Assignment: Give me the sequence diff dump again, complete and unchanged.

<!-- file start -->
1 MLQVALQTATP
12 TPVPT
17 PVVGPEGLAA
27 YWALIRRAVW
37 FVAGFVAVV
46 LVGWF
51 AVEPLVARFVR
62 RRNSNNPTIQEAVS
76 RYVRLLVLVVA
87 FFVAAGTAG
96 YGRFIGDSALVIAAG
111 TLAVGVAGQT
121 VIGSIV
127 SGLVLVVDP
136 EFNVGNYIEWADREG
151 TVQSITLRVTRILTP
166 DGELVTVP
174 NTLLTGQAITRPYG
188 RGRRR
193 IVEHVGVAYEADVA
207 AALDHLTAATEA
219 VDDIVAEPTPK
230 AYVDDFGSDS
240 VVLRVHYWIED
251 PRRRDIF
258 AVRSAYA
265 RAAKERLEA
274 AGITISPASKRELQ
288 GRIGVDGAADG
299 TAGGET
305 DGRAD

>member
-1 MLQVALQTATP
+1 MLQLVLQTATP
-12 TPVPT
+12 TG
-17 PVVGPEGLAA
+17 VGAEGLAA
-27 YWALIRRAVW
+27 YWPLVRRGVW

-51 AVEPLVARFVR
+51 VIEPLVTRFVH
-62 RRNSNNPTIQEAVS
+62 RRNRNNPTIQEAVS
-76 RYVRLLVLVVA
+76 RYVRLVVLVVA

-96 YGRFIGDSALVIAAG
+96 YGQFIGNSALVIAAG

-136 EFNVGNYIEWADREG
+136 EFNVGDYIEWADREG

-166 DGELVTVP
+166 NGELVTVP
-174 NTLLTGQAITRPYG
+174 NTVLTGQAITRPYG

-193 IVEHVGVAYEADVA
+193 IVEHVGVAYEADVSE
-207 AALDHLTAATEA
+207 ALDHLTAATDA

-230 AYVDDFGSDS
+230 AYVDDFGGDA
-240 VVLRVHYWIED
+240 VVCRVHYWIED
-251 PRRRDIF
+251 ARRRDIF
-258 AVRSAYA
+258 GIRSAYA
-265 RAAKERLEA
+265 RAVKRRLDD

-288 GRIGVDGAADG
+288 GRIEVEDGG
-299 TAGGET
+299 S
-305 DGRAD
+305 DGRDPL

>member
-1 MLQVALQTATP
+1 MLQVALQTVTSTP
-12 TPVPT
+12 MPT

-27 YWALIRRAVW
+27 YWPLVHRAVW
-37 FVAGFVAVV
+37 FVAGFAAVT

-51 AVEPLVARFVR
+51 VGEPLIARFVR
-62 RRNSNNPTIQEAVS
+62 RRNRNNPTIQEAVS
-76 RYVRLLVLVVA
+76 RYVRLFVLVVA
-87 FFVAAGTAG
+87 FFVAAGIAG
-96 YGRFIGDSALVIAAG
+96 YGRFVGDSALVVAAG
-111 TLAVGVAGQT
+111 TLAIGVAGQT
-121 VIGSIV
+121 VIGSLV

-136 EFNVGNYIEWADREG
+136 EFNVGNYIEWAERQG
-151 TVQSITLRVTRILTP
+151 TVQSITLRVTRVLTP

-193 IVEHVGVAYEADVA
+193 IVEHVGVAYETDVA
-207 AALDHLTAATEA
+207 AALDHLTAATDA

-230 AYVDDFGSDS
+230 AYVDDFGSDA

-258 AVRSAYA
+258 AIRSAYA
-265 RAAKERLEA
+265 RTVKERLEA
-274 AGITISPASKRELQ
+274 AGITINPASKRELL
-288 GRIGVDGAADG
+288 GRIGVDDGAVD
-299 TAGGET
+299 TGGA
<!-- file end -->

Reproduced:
1 MLQVALQTATP
12 TPVPT
17 PVVGPEGLAA
27 YWALIRRAVW
37 FVAGFVAVV
46 LVGWF
51 AVEPLVARFVR
62 RRNSNNPTIQEAVS
76 RYVRLLVLVVA
87 FFVAAGTAG
96 YGRFIGDSALVIAAG
111 TLAVGVAGQT
121 VIGSIV
127 SGLVLVVDP
136 EFNVGNYIEWADREG
151 TVQSITLRVTRILTP
166 DGELVTVP
174 NTLLTGQAITRPYG
188 RGRRR
193 IVEHVGVAYEADVA
207 AALDHLTAATEA
219 VDDIVAEPTPK
230 AYVDDFGSDS
240 VVLRVHYWIED
251 PRRRDIF
258 AVRSAYA
265 RAAKERLEA
274 AGITISPASKRELQ
288 GRIGVDGAADG
299 TAGGET
305 DGRAD

>member
-1 MLQVALQTATP
+1 MLQLVLQTATP
-12 TPVPT
+12 TG
-17 PVVGPEGLAA
+17 VGAEGLAA
-27 YWALIRRAVW
+27 YWPLVRRGVW

-51 AVEPLVARFVR
+51 VIEPLVTRFVH
-62 RRNSNNPTIQEAVS
+62 RRNRNNPTIQEAVS
-76 RYVRLLVLVVA
+76 RYVRLVVLVVA

-96 YGRFIGDSALVIAAG
+96 YGQFIGNSALVIAAG

-136 EFNVGNYIEWADREG
+136 EFNVGDYIEWADREG

-166 DGELVTVP
+166 NGELVTVP
-174 NTLLTGQAITRPYG
+174 NTVLTGQAITRPYG

-193 IVEHVGVAYEADVA
+193 IVEHVGVAYEADVSE
-207 AALDHLTAATEA
+207 ALDHLTAATDA

-230 AYVDDFGSDS
+230 AYVDDFGGDA
-240 VVLRVHYWIED
+240 VVCRVHYWIED
-251 PRRRDIF
+251 ARRRDIF
-258 AVRSAYA
+258 GIRSAYA
-265 RAAKERLEA
+265 RAVKRRLDD

-288 GRIGVDGAADG
+288 GRIEVEDGG
-299 TAGGET
+299 S
-305 DGRAD
+305 DGRDPL

>member
-1 MLQVALQTATP
+1 MLQVALQTVTSTP
-12 TPVPT
+12 MPT

-27 YWALIRRAVW
+27 YWPLVHRAVW
-37 FVAGFVAVV
+37 FVAGFAAVT

-51 AVEPLVARFVR
+51 VGEPLIARFVR
-62 RRNSNNPTIQEAVS
+62 RRNRNNPTIQEAVS
-76 RYVRLLVLVVA
+76 RYVRLFVLVVA
-87 FFVAAGTAG
+87 FFVAAGIAG
-96 YGRFIGDSALVIAAG
+96 YGRFVGDSALVVAAG
-111 TLAVGVAGQT
+111 TLAIGVAGQT
-121 VIGSIV
+121 VIGSLV

-136 EFNVGNYIEWADREG
+136 EFNVGNYIEWAERQG
-151 TVQSITLRVTRILTP
+151 TVQSITLRVTRVLTP

-193 IVEHVGVAYEADVA
+193 IVEHVGVAYETDVA
-207 AALDHLTAATEA
+207 AALDHLTAATDA

-230 AYVDDFGSDS
+230 AYVDDFGSDA

-258 AVRSAYA
+258 AIRSAYA
-265 RAAKERLEA
+265 RTVKERLEA
-274 AGITISPASKRELQ
+274 AGITINPASKRELL
-288 GRIGVDGAADG
+288 GRIGVDDGAVD
-299 TAGGET
+299 TGGA